Sunday, 24 November 2013

17th Century Musings - Guest Debra Brown

The Hoydens are delighted to welcome Debra Brown to be our guest this week. Debra is the webmistress and doyenne of a fellow blog, the English Historical Fiction Authors Blog as well as being an author in her own right.

The contributors to this blog have come together to produce a gorgeous book with a luscious cover:  CASTLES, CUSTOMS AND KINGS (buy links are at the end of this post) - the perfect Christmas present for a lover of history. Contributors include our own Hoyden, Deborah Swift.

I am in a position I dearly love as the owner of the English Historical Fiction Authors blog. Though I have a restless mind, running the blog makes me focus on a daily dose of British history written by numerous learned authors.

At this writing, we have nine hundred fifty two posts in the line-up. This means I have read around nine hundred fifty luscious, English/British history posts. Can you imagine? Finally those dates I memorized in school have events connected to them, and I even know something about the events.

It is exciting to have released an historical anthology this fall—a select group of posts from the first year of the EHFA blog titled Castles, Customs, and Kings: True Tales byEnglish Historical Fiction Authors. It contains a wide variety of topics which are organized in the chronological gamut from the Roman era to World War II written by fifty-five authors.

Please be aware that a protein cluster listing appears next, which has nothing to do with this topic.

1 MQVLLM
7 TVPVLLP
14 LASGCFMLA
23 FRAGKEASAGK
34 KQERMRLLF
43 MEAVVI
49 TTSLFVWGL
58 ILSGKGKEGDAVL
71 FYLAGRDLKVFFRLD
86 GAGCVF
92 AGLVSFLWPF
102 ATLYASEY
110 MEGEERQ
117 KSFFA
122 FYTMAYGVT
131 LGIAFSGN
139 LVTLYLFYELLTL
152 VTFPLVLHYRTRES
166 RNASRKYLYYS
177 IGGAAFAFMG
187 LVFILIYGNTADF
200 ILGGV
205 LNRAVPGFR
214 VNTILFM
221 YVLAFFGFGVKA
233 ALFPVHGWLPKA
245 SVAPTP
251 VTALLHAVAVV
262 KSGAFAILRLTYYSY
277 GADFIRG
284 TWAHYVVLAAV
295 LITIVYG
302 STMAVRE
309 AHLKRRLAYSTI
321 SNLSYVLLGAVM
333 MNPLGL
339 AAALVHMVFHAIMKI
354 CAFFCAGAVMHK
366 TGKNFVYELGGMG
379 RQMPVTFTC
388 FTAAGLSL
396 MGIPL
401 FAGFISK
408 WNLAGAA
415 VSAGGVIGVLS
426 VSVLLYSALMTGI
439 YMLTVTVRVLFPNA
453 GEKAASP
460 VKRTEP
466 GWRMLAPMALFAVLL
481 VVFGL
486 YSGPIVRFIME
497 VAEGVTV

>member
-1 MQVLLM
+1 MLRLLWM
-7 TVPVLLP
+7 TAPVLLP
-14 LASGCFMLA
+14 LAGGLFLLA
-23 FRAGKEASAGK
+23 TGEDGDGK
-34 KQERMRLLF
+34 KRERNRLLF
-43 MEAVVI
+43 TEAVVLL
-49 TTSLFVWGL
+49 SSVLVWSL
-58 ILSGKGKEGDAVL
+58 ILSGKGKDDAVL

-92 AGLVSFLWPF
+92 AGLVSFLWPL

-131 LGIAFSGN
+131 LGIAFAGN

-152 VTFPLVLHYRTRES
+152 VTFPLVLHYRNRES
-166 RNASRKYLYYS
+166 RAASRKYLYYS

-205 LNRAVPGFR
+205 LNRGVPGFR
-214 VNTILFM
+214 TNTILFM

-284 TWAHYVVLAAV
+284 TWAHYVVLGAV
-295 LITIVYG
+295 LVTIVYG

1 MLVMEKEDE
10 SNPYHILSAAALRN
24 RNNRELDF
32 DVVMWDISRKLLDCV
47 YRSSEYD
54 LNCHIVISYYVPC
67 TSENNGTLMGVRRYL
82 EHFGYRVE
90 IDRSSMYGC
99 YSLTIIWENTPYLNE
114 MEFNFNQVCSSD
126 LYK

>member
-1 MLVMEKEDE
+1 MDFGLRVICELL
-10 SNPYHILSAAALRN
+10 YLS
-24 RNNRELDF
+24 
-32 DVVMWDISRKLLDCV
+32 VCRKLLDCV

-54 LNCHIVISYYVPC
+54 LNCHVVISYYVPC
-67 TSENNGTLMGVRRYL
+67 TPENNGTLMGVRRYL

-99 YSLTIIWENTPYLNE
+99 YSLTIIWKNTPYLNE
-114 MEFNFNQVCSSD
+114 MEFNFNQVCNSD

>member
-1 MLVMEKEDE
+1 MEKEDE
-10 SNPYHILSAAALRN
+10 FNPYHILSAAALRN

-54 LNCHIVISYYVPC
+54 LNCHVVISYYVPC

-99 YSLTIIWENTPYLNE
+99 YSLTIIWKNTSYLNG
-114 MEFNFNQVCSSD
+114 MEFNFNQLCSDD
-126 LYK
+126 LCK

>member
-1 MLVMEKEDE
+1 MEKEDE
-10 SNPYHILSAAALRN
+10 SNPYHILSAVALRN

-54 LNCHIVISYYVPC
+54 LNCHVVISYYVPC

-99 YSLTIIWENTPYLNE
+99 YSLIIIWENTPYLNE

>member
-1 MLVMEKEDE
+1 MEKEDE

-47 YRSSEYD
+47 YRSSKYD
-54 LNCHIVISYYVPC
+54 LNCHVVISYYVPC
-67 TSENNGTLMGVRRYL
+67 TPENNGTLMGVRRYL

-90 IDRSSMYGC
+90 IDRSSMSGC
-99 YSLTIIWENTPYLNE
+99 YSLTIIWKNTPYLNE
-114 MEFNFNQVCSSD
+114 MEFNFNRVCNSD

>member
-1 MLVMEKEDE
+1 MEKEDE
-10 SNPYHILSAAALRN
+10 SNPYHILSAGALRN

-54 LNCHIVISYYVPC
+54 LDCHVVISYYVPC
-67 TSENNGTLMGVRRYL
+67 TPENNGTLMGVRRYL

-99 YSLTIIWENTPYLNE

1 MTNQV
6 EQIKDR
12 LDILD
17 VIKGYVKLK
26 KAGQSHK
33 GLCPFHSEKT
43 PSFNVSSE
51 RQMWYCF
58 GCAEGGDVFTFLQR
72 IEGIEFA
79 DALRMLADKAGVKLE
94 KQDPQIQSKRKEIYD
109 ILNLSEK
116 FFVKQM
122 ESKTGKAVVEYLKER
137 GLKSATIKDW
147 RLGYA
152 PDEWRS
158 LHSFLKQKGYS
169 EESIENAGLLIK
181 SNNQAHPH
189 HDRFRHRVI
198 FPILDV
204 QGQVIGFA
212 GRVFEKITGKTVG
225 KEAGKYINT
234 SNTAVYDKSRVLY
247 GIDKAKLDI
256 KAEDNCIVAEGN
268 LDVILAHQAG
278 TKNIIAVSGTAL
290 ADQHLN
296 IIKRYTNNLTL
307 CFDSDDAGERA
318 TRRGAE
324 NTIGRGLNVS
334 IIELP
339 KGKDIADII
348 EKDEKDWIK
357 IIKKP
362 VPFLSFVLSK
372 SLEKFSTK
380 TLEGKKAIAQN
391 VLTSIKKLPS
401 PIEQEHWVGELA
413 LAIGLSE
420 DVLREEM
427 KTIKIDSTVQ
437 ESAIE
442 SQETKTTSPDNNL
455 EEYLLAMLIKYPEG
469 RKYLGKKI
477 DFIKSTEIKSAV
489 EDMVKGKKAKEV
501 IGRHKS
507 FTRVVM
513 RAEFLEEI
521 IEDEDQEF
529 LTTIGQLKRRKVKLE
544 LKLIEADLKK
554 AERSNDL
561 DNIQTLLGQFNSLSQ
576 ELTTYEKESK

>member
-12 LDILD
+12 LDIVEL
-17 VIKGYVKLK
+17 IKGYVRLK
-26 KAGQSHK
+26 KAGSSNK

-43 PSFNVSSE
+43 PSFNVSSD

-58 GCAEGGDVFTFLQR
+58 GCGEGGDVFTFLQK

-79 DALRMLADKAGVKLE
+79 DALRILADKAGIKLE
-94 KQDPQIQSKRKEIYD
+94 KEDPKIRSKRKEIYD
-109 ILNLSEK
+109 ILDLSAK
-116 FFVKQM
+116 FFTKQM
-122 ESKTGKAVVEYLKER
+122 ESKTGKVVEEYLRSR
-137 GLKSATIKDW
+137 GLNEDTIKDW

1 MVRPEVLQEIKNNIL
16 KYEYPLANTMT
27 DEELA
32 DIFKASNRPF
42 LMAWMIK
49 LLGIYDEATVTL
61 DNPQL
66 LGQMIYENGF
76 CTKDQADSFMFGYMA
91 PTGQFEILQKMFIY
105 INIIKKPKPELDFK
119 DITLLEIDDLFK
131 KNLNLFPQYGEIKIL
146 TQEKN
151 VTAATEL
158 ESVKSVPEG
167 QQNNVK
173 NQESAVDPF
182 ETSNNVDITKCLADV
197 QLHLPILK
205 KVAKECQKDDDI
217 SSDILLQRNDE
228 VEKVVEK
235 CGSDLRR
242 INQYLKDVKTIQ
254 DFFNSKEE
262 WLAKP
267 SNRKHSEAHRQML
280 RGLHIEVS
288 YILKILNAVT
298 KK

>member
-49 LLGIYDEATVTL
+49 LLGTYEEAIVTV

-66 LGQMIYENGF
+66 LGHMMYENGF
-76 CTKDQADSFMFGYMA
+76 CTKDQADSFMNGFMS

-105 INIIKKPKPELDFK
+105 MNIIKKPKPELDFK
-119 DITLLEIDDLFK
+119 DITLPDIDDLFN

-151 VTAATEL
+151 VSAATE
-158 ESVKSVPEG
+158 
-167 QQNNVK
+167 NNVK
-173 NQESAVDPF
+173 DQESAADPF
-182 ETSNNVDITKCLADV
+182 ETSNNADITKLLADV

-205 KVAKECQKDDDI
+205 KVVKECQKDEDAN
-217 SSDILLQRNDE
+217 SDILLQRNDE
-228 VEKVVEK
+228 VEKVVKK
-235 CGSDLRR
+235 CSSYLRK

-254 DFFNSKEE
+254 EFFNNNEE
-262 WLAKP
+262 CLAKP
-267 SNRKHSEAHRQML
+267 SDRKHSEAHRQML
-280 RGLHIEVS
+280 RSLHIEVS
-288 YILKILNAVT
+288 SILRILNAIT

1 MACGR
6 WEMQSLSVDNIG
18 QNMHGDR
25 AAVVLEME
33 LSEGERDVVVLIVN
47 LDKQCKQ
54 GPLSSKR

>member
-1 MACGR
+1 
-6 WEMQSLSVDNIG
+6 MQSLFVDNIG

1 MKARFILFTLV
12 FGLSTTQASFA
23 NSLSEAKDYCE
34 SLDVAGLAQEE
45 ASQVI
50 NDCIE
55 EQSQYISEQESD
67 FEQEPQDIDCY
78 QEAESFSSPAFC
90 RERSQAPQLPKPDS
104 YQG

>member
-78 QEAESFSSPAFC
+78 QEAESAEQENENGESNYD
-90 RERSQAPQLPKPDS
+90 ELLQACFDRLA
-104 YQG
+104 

Here on Hoydens and Firebrands, the focus is on the 17th century—so allow me to share some interesting Stuart era points from the book.

Margaret Skea wrote about The Three Weddings of James VI and I (But Only One Wife). Most of us only get married once, she said, and that to the same person.

Anne of Denmark
James chose Anne, Queen of Denmark, saying she pleased his subjects and God—who had “moved his heart in the way that was meetest”. Margaret confesses she is not sure whether James’ understanding of God’s will was influenced by the fact that Anne was eight years younger than himself while the other candidate, Catherine of Navarre, was eight years older and looking her age. Anne first married James by proxy with George Keith, Earl Marishchal standing in.

Anne left Denmark to meet her man with a small fleet, but storms battered the ships, endangering her life. The Admiral concluded this was the work of witches and sought safe haven in Norway. Witch trials followed in both countries.